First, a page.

Obviously what makes Europa so appealing to many, is just what exactly may be lurking in the mysterious subsurface ocean that no one expected to find among the outer gas planets. And as readers probably know, it is not just Europa that may be host to some form of oceanic life but it is Saturn’s moon Enceladus as well. Enceladus has confirmed jet streams of water sprouting up from its surface. The Cassini spacecraft has detected organic molecules in these plumes which goes without saying, has awe stricken and excited astrobiologists’.

But despite the promise of Enceladus, it is even further out in the solar system, making a manned mission there at this current time, pretty much impossible. Many convincingly argue that Europa is in the same boat for that matter and I would agree. Sending advanced probes there is another story and focusing our attention on unraveling the mysteries of these icy and oceanic worlds could reveal secrets that rival science fiction. We know that where there is water, there is a huge potential for life and Europa has even more water than Earth does (3). In order to make huge discoveries in space science, the focus has to be narrowed and if Nasa truly isn’t serious about sending Humans to Mars yet, then getting our probes and landers out to the gas giants could reap monumental benefits.

The reality is, Mars, while more accessible than Europa, may not be the best place to focus our attention and money, unless we finally hit the ground running and decide we are going to send humans there and not just merely flirt and dabble with the idea which is what NASA seems to be doing right now. Mars has huge potential for life, dont get me wrong but in order to find it, it appears we’re going to have to send humans there and not rely solely on robots. Just sending flybys with more sensitive instruments than the spacecraft Cassini, to probe the plumes of Enceladus or Europa could make revolutionary discoveries. NASA’s Europa Clipper mission that is slated to launch in the early 2020’s, is huge progress and exciting for those who are literate in Europa’s lure. But with a landing mission being postponed until the 2030’s, it may be awhile before we really discover what, if anything, is lurking beneath the surface. Interestingly, a recent study revealed that robot landers might not have to dig far to find evidence for life thanks to Europa’s constantly shuffling surface (4). There just seems to be to much promise in the icy worlds of the outer solar system to not be fervently focused on unraveling their mysteries. I fear we may be multi tasking to much in the realm of space exploration and missing out on the benefits of what one focused mission could bring. The discovery of life in our solar system, even at a uni-celled level would absolutely transform and accelerate space science. Not to mention the philisophical implications that would affect the whole of human civilization. Just as we set our minds to going to the Moon in the 60’s, if we set our best and brightest minds to the expeditions of probing Europa’s or Enceladus’ oceans, huge breakthroughs could be made.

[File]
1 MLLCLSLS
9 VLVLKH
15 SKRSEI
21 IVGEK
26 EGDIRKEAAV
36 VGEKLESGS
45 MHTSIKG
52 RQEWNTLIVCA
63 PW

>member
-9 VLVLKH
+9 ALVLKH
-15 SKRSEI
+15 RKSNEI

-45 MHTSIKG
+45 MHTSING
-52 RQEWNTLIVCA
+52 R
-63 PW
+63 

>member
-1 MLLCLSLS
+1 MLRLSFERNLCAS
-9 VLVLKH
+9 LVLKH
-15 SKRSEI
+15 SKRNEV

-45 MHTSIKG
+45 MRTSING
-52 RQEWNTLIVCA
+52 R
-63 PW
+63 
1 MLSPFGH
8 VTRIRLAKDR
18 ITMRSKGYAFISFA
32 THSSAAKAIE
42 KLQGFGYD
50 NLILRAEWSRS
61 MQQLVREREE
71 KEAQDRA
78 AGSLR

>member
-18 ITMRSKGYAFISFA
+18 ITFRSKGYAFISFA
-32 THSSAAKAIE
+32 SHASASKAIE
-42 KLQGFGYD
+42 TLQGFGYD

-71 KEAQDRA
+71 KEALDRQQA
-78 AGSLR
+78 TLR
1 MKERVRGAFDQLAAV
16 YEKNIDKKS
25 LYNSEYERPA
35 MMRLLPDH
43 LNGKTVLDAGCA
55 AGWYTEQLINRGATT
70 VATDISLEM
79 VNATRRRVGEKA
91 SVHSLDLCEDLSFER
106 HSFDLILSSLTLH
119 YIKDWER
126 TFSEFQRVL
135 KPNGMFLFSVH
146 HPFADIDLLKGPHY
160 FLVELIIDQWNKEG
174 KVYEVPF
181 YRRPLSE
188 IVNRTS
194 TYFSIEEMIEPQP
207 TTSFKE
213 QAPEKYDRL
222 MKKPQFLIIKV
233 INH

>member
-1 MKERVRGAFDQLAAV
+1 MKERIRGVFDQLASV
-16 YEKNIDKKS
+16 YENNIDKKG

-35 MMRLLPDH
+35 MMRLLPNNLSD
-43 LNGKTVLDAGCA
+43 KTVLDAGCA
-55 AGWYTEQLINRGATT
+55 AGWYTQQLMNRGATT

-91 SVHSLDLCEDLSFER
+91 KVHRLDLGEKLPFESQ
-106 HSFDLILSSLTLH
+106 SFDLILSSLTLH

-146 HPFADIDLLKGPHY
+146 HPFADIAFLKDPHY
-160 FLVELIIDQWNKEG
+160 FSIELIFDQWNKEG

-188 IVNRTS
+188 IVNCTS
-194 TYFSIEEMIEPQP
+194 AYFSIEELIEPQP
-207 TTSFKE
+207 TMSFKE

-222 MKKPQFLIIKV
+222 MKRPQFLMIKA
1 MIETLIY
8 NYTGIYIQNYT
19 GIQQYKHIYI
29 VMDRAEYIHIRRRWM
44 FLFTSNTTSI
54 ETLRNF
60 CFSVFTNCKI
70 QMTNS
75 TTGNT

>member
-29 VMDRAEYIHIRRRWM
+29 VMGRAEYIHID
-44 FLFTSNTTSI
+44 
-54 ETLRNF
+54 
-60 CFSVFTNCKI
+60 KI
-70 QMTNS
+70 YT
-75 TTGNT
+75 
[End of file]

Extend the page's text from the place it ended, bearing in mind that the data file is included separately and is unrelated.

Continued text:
What do you think? Where should our focus be in exploring the solar system? I would love to hear your thoughts

-Bryce

 

References:

1.) https://www.space.com/15498-europa-sdcmp.html

2.) https://www.space.com/15498-europa-sdcmp.html

3.) https://www.businessinsider.com/how-much-water-is-on-europa-2015-3

4.) https://www.nature.com/articles/s41550-018-0499-8.epdf?referrer_access_token=tcq_wV-aXf4JrpvTp9UeedRgN0jAjWel9jnR3ZoTv0PsxGEsHy6ijsTO0GdcYnsdCWO0klLNze7ChPEHxvkFty8ahCzm7oQAftXYDFsFdgbfjq62J13wC2iziL3HxPFpgAkRSc3ED1ODkwiqrXJFARJNRmnrPFr6IulbeHtLVLsOuOmVOKPFagN9mVM2zJ6PSTh8Y-KyWxRLk2OUHzK_-V_Dy3ru9rrYv17ThCQcqzYj1o2jhlt3MBuzCd4DENg3&tracking_referrer=www.space.com